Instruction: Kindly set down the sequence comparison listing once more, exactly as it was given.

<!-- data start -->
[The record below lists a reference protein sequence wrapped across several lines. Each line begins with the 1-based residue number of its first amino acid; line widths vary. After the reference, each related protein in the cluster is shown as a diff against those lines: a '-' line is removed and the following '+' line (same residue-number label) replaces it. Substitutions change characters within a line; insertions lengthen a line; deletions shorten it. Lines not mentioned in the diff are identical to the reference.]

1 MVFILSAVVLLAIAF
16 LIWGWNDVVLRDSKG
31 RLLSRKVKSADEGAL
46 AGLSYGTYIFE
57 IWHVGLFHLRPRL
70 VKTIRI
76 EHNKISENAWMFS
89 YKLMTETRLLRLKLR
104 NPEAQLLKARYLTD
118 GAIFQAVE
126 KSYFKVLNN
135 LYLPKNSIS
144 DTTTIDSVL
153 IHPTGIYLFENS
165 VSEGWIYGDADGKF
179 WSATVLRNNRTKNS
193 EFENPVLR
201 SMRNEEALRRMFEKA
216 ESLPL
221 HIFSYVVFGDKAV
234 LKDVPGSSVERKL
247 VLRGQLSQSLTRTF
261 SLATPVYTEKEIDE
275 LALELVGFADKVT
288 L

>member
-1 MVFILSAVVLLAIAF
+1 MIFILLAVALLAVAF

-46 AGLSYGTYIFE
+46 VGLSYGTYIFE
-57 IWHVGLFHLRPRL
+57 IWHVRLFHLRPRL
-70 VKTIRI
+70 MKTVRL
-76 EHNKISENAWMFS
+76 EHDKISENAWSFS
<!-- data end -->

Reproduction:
[The record below lists a reference protein sequence wrapped across several lines. Each line begins with the 1-based residue number of its first amino acid; line widths vary. After the reference, each related protein in the cluster is shown as a diff against those lines: a '-' line is removed and the following '+' line (same residue-number label) replaces it. Substitutions change characters within a line; insertions lengthen a line; deletions shorten it. Lines not mentioned in the diff are identical to the reference.]

1 MVFILSAVVLLAIAF
16 LIWGWNDVVLRDSKG
31 RLLSRKVKSADEGAL
46 AGLSYGTYIFE
57 IWHVGLFHLRPRL
70 VKTIRI
76 EHNKISENAWMFS
89 YKLMTETRLLRLKLR
104 NPEAQLLKARYLTD
118 GAIFQAVE
126 KSYFKVLNN
135 LYLPKNSIS
144 DTTTIDSVL
153 IHPTGIYLFENS
165 VSEGWIYGDADGKF
179 WSATVLRNNRTKNS
193 EFENPVLR
201 SMRNEEALRRMFEKA
216 ESLPL
221 HIFSYVVFGDKAV
234 LKDVPGSSVERKL
247 VLRGQLSQSLTRTF
261 SLATPVYTEKEIDE
275 LALELVGFADKVT
288 L

>member
-1 MVFILSAVVLLAIAF
+1 MIFILLAVALLAVAF

-46 AGLSYGTYIFE
+46 VGLSYGTYIFE
-57 IWHVGLFHLRPRL
+57 IWHVRLFHLRPRL
-70 VKTIRI
+70 MKTVRL
-76 EHNKISENAWMFS
+76 EHDKISENAWSFS